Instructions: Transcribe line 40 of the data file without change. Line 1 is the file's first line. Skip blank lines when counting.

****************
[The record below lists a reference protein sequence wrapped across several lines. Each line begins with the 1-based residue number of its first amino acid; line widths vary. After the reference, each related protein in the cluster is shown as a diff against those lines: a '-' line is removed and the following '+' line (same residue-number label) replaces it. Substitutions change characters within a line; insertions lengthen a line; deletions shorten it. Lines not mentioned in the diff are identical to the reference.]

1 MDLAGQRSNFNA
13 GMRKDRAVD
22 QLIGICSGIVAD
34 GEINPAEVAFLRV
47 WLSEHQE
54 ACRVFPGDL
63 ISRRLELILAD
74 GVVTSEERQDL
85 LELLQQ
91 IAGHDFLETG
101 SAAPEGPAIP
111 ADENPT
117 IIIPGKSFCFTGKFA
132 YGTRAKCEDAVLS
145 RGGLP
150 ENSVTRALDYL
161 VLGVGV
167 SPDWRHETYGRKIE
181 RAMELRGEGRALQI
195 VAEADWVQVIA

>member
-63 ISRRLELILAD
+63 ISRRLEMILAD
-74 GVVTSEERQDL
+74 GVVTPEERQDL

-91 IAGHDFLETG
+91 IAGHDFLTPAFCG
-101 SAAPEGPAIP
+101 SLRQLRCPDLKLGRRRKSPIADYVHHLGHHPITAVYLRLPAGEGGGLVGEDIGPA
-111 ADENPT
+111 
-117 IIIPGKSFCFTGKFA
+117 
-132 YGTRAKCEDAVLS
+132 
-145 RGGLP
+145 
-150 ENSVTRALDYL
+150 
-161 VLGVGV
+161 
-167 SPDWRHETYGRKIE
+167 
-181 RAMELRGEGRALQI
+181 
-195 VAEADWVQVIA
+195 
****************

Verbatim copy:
+150 